Initial jobless claims
Initial jobless claims are one of the few labor market indicators released every week. Unemployment is a profound economic growth driver. Persistent unemployment has been the Achilles’ heel of this recovery. While it seems like the big layoffs are largely finished, firms are still reluctant to aggressively add staff. Initial jobless claims have held steady in the low 300,000s.
Historically, real estate prices track very close to incomes. Until the real estate bubble burst, the ratio of median home price to median income remained in a relatively tight range between 3.2x and 3.6x. So, if unemployment is rising, there’s little upward pressure on wages. This tends to be negative for home prices. Also, people who are unemployed can’t qualify for a mortgage, so the pool of buyers shrinks.
Initial jobless claims are at top-of-market levels
Last week, 278,000 people filed first-time unemployment claims—another print below 300,000. We haven’t seen these levels since April 2000. In fact, as a percentage of the population, initial jobless claims are at their lowest since the late 1960s.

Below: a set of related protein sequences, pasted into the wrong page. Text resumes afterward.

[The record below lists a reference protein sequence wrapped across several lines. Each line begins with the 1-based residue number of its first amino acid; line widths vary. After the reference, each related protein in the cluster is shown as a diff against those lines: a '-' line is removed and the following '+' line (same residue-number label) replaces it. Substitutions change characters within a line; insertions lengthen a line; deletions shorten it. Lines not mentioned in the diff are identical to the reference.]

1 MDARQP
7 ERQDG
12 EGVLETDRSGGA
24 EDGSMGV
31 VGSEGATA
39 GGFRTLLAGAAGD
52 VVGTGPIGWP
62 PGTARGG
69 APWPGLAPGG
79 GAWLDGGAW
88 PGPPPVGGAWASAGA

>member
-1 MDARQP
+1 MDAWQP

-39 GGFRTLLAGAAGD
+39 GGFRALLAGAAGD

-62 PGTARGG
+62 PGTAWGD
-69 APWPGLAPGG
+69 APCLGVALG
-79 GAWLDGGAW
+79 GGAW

Initial jobless claim levels below 300,000 usually correlate with economic booms—like 1999–2000 and early 2006. The reason that our economy doesn’t feel as good as it did in the late 1990s or early 2006 is probably due to the low labor force participation rate. We still have some slack in the labor market that isn’t reflected in the numbers.
Impact on mortgage REITs
Mortgage REITs—like Annaly Capital (NLY), American Capital Agency (AGNC), MFA Financial (MFA), Capstead (CMO), and Hatteras (HTS)—are extremely sensitive to interest rates, particularly short-term rates. Increases in short-term rates bump up their cost of funding their balance sheet. Strong employment data could push the Fed to start hiking rates. This would be negative for the mortgage REIT sector.